Can I only attend for part of the day?
You sure can - we understand that being a weekend, people will have prior commitments. While the event will run from 10am - 4pm, you are welcome to join for as long or short as is convenient for you, especially if you are participating remotely from home.  

I can't participate in the Map-a-thon on Sunday, 9th February, 2020, am I able to map on another date?
Absuloutely! We have been overwhelmed by the response from people wanting to participate in this Map-a-thon, you will be able to continue accessing the site for at least a month after the event. We are hoping this will be the first in a series of Map-a-thons.

Can I take part in the map-a-thon remotely from my computer at home, from a regional location or from overseas?
You certainly can - while joining one of the face-to-face events on the day held nationally across Australia will allow you to meet and mingle with other mappers, we want to make involvement in these efforts as inclusive and accessible as possible. So, no matter whether you are away from home, based in a regional centre or overseas, we’d love to have you join us for the Map-a-thon. 
Simply register by clicking here so you will be provided access to the training materials and links, and you’ll be set to participate and help the recovery efforts. 

Who is the SSSI?
The Surveying and Spatial Sciences Institute (SSSI) is the peak national body for all custodians of quality spatial (location) data creation, storage, maintenance and use in Australia. SSSI exists to serve the evolving needs of this community, maintaining its rich heritage stretching back hundreds of years, in balance with adapting to new technologies as we move towards the fourth industrial revolution with changes in the way we work and the skills valued in the workplace.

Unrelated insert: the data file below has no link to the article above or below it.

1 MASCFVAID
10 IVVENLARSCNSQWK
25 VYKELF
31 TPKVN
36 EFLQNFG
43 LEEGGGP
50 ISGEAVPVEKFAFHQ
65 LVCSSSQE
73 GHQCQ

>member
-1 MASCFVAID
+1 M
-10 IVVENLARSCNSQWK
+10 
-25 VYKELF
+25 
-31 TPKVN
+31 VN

What sets SSSI apart is it’s unique national reach, which enables a number of significant strengths:  stronger and broader advocacy, the ability to break down geographic silos and build stronger technical excellence, the ability to offer a plethora of events that allow a broad and diverse network of professionals with strengths in many areas the ability to network and collaborate, certification to strengthen the core of the Australian geospatial and surveying industry for a future where it is even more strongly positioned in an international context, the ability to provide professional development opportunities with a broader reach and scale, migration skills assessment to provide another pillar of support for the future of our profession, and many more. 

What is surveying and spatial science?
Surveying and spatial sciences come together as two sides of the coin of all things related to location data (anything with coordinates, primarily on the Earth but also in space). 
Surveyors have a long and well-established foundation in the history of many countries and cultures around the planet as the creators of accurate and precise records of location information that underpin the smooth operation of society - around cadastral (property) boundaries (land surveying); around building and civil construction (engineering surveying); around the planning, construction and operation of mines (mining surveying), around understanding and measuring the geography of land under the ocean (hydrographic surveying); and understanding the shape and size of the earth and it’s changing surface over time (geodetic surveying). Surveyors use many tools to undertake their work, utilising a range of technology from theodolites to photogrammetry. 

Spatial science goes hand-in-hand, almost inseparably, with surveying as the management and applied use of this location data - from the creation of small and large spatial datasets of many types and capabilities, interpretation of remotely sensed images and photogrammetry, to cartography (the display of location data as maps in various mediums) to modelling (utilising location to accurately and precisely predict how a product or situation might play out in the real world) to complex analyses (for example to understand constraints or make comparisons). 
Increasingly, the geospatial industry as a whole is moving towards capturing and modelling the world around us digitally in 3D and 4D, allowing a spatial data framework to become the workbench for other data that links to its location context. This is both a spatial data science and an information management art, bringing together both surveyors and spatial scientists as custodians if quality location data and its effective management. Spatial data can be related to almost any dataset in the world, and in a quiet, humble way, geospatial underpins the work that all other industries do.

I still have more questions - who do I ask?
Yes, we are happy to answer any questions you may have! Please email them to Johanna Gastevich at